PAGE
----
Why friction management matters for skin health

Many of us have had to deal with uncomfortable occurrences of blisters and sores. When they form, your skin can feel extremely sensitive and may even rub away, leaving an open wound. A day of walking in a new pair of shoes can leave the skin on your heels red, raw, and painful. A person who uses a brace or a prosthetic limb may find rub areas on the skin underneath the device. Sitting in a wheelchair or lying in bed for extended periods of time (such as in bed rest) can cause serious sores. These sores can become life-threatening ulcers that penetrate bones or internal organs. Sores are usually treated by reducing pressure, but another often ignored component of treatment is something called friction management. Pressure relief is extremely useful in treating sores, but by managing friction as well, you could experience freedom from hot spots and sores

What does friction have to do with it? Not much, according to the conventional wisdom, which identifies pressure as the cause of sores. In fact, bed sores are commonly referred to as “pressure sores.” This name is all too accurate; too much pressure on one area of the skin can reduce blood flow, cutting off the supply of nutrients and oxygen to the cells there.

But that’s not the whole story. The other force that works with pressure to cause sores is friction. When two surfaces rub or press together, like your sock and the skin on your foot, friction resists the motion. The friction creates something called shear stress on the skin. Shear stresses occur between skin and soft tissues like muscle and fat, and this stress can damage underlying biological supports and weaken skin. While pressure alone can sometimes be enough to cause a sore, the presence of shear stress greatly reduces the amount of pressure needed to cause damage.

Where skin experiences high or repeated friction force and walking (as opposed to pressure sores) are caused almost entirely by friction. Bony areas are high friction areas and are often most subject to skin damage, since there is less soft tissue for cushioning and that tissue is subject to more shear stress.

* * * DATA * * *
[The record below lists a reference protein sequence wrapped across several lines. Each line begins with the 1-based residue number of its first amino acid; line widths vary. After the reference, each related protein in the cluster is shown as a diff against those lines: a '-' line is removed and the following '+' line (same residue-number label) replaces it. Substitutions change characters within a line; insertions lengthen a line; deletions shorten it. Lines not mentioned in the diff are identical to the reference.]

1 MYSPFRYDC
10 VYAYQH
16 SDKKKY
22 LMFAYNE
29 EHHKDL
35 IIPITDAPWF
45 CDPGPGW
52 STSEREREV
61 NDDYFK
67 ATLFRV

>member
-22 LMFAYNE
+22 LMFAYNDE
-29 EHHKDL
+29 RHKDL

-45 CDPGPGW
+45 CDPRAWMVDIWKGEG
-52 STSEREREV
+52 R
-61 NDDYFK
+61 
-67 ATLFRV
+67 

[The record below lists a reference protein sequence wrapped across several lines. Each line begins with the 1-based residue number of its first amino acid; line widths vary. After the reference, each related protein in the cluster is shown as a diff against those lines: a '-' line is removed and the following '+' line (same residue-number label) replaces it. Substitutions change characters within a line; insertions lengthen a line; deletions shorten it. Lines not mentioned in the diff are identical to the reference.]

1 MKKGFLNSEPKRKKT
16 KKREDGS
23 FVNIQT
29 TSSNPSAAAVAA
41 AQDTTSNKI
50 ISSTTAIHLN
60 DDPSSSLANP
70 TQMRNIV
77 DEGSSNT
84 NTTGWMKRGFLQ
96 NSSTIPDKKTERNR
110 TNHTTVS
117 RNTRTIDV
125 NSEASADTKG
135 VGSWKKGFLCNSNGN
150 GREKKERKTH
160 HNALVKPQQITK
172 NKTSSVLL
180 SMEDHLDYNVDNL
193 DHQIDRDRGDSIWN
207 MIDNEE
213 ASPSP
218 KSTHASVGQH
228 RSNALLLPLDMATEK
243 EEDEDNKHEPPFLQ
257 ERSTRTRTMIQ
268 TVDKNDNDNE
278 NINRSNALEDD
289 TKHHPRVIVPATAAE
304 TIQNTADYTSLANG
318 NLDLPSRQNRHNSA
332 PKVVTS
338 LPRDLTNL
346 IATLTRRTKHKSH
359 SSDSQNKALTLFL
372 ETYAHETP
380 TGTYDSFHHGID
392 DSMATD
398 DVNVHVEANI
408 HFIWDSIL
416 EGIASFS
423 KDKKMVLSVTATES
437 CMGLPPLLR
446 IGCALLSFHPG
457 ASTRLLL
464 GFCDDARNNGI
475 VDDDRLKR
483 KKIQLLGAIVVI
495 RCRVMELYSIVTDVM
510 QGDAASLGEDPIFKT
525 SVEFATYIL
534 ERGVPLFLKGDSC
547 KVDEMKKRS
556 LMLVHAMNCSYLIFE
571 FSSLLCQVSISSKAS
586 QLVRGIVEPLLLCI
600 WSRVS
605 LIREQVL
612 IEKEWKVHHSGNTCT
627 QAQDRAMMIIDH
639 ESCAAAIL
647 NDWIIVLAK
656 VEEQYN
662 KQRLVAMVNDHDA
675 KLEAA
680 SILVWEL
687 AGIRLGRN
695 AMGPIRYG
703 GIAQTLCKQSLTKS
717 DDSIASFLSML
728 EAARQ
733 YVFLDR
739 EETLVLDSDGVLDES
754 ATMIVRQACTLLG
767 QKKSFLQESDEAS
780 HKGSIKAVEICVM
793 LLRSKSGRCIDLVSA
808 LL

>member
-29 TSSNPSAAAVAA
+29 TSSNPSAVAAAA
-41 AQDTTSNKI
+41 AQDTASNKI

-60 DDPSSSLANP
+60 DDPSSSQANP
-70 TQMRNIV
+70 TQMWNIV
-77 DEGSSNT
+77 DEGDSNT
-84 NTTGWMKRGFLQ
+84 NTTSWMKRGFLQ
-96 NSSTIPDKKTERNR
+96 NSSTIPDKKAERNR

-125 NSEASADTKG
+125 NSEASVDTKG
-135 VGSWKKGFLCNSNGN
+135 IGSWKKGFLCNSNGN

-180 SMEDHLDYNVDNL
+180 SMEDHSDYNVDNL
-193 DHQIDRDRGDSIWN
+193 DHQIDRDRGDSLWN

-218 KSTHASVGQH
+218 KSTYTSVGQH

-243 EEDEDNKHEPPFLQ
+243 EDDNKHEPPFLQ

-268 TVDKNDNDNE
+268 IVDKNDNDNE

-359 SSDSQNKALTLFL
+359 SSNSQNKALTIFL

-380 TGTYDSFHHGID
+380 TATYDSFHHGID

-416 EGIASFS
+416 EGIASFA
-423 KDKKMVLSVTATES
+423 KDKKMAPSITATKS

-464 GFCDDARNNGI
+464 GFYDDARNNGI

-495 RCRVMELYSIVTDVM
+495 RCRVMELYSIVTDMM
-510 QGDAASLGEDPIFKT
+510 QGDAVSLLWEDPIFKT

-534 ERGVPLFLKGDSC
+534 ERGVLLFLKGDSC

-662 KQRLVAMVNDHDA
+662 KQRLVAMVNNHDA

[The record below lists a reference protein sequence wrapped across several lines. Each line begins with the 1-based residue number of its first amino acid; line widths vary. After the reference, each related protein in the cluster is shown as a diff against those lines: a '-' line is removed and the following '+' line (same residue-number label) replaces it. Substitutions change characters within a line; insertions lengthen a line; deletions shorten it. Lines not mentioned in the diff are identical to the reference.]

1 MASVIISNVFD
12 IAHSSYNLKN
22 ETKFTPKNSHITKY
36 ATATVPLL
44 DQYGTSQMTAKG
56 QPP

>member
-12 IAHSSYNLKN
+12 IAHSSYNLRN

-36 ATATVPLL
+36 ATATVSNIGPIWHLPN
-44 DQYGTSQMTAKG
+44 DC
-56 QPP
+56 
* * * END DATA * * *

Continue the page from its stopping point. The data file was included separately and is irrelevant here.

It’s important to mention that not all friction is bad. Friction helps us grip the ground as we walk, and it helps keep us seated in our chairs. The problem arises when an area of skin is subject to too much friction and/or shear. For instance, people who use a transfer board to slide in and out of a wheelchair will be subject to a great deal of friction where they rub against the board, even through clothing. Weakened skin also increases problems. People who have received skin grafts may find that their skin is less elastic and more fragile. People with diabetes sometimes face nervous system damage and decreased pain sensitivity, which can mean that they only notice sores after they have become severe. Moisture also increases friction. One common way for this to happen is for sweat to build up. You might think that applying lotion could reduce friction, and though lotion initially lubricates the skin and reduces friction, it soon spreads too far and is absorbed into the skin. This creates a moist, even “sticky” surface.

One way to manage friction and shear is to put a layer of low-friction material between the sore and the part of the shoe, brace, seat, etc. that is irritating the skin. This immediately reduces friction force on the sore and gives the skin time to heal. If you’re susceptible to blisters or sores, remember that pressure-relieving remedies help, but they ignore half of the equation. Reducing friction could make all the difference.